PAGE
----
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Aluminum boat transom bolt torque?

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I just installed a jack plate on my Alumacraft which has a 20hp outboard; however, I could only get the 3/8 stainless bolts torqued to 22 Foot Pounds before the transom started bending inwards a little at the area of the bolts washer; my transom is hollow and has two .125 aluminum layers on each side - so 4 total. I have read about guys torquing transom bolts to 90 pounds and crazy stuff - although I think those are 1/2 bolts and on fiberglass transoms. If someone has some knowledge on aluminum boats, will 22 pounds work? It seems tight, have locking washers and nylon nuts plus sealer got all over threads, so hoping they're not going anywhere. 

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That should be okay. The standard torque for a 3/8 threaded bolt is 35 ft/pounds. However most 20 hp motors use two bolts and two hand screw bolts so i would think you are good. If you wanted too you could have cut some pipe the thickness of your transom and then slid them down the bolts (used as spacers)  and then added your washers, locktite on the nuts and tighten them down. You are probably okay though.

 

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I would think that on a transom like that a metal plate on the inside and outside through which to bolt would be used. Just an idea.

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I think you'll be fine as long as you used nylock nuts.

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You'll be fine 😉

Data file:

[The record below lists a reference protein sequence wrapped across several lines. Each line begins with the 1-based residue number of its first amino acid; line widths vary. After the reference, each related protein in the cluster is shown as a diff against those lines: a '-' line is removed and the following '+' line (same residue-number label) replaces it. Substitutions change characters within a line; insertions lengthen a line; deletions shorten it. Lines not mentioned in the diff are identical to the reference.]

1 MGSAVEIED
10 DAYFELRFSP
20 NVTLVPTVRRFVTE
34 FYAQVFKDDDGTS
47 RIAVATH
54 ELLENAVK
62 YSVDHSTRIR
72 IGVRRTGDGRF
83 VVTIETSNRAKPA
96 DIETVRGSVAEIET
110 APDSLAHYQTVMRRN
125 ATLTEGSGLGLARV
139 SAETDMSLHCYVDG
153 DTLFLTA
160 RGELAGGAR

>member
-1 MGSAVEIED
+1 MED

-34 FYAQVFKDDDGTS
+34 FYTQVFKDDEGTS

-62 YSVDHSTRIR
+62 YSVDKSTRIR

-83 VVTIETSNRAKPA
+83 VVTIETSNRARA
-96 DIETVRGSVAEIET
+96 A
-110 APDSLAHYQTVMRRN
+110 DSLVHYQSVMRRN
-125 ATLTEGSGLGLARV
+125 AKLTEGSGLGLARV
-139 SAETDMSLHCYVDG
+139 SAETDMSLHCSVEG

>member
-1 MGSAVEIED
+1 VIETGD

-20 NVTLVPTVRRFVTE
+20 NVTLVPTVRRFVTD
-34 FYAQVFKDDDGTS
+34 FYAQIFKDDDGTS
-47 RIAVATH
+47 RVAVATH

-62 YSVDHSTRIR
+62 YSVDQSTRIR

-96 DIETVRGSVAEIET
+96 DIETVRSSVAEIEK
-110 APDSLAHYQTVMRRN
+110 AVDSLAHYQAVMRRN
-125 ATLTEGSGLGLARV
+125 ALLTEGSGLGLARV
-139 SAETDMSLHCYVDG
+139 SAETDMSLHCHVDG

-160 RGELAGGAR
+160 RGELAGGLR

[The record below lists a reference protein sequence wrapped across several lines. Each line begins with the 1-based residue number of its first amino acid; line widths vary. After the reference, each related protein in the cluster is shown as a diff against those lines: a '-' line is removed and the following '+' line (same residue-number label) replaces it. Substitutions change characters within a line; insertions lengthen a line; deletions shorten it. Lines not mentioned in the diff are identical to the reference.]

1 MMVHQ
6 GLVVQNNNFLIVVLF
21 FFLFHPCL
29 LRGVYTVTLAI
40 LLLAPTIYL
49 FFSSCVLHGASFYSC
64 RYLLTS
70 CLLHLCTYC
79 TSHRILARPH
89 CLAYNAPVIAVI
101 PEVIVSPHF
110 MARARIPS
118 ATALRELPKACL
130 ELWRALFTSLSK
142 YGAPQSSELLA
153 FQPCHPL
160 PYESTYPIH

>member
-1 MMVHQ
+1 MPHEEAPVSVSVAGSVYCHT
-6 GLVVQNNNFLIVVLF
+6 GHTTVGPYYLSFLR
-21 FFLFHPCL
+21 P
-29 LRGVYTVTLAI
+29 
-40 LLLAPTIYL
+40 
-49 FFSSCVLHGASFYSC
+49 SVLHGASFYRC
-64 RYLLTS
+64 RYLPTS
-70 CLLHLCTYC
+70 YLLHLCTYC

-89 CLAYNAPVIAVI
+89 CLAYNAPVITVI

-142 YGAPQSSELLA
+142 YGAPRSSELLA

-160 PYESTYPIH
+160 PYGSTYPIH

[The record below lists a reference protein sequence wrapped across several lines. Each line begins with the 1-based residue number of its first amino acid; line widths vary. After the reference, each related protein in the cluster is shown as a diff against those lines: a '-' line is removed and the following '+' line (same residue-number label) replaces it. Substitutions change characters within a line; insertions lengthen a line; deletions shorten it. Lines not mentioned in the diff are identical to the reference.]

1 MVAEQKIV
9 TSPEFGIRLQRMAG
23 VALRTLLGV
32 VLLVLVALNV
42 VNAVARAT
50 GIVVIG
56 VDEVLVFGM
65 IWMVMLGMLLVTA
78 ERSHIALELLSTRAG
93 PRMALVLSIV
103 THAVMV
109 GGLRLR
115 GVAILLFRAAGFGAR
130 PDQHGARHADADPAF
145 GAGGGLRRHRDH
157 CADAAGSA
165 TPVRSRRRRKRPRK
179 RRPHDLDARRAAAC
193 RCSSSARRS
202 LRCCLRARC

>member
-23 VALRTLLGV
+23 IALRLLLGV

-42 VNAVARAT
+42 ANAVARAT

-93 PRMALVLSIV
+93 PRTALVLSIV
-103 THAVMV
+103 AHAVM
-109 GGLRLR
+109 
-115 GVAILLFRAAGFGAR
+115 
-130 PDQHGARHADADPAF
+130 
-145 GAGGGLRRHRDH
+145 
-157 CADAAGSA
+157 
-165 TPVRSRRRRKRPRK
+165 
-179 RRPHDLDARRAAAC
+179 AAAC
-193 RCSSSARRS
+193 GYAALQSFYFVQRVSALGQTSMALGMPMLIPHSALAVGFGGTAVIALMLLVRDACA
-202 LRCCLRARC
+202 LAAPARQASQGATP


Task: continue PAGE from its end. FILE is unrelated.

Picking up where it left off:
My 40 hp Tohatsu is bolted with 1/2" bolts torqued 30# with Loctite. 

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Add 1 1/2" dia .39 id X.125 thick fender SST washers to spread out the torque load, use self locking nuts. You should ok.

Tom

PS, use 3M 5200 marine sealant on the bolts and washers.

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On 7/26/2019 at 1:49 PM, OnthePotomac said:

I would think that on a transom like that a metal plate on the inside and outside through which to bolt would be used. Just an idea.

Thanks, the exterior has the plate of the jack plate distributing weight - the interior not so much - have two larger fender type washers on top but had to use smaller washers on the bottom bolts due to space issues as there are transom braces and a plate welded in there which are higher areas, so had to fit the bolts sort of in-between these welds.

On 7/26/2019 at 11:28 PM, WRB said:

Add 1 1/2" dia .39 id X.125 thick fender SST washers to spread out the torque load, use self locking nuts. You should ok.

Tom

PS, use 3M 5200 marine sealant on the bolts and washers.

I have two larger stainless washers on the top bolts - almost size of fender washers, but washers themselves started bending there; would have liked to buy grade 8 washers but they're not stainless, no good options in finding strong washers - locally at least. Did use 3M 4200 on everything, it got all over the threads as its a mess, but maybe that will act as a loctite. The bottom four bolts have smaller washers and yes this is where bending is more evident unfortunately; it looks fine, but my main concern is that trailering it or on the water will not stress these areas and cause more bending? Guess we'll see; at least it has larger washers on the very top bolts and those will probably take the most stress.

On 7/26/2019 at 6:12 PM, Catt said:

You'll be fine 😉

 

My 40 hp Tohatsu is bolted with 1/2" bolts torqued 30# with Loctite. 

Thanks, makes me feel better! My main concern is just having washers on the inside of my transom - would have built a larger aluminum strip to distribute weight but no room; from videos I have seen lots of guys do it this way, so hopefully it wont bend from use in there?!

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On 7/26/2019 at 12:05 AM, fishnkamp said:

That should be okay. The standard torque for a 3/8 threaded bolt is 35 ft/pounds. However most 20 hp motors use two bolts and two hand screw bolts so i would think you are good. If you wanted too you could have cut some pipe the thickness of your transom and then slid them down the bolts (used as spacers)  and then added your washers, locktite on the nuts and tighten them down. You are probably okay though.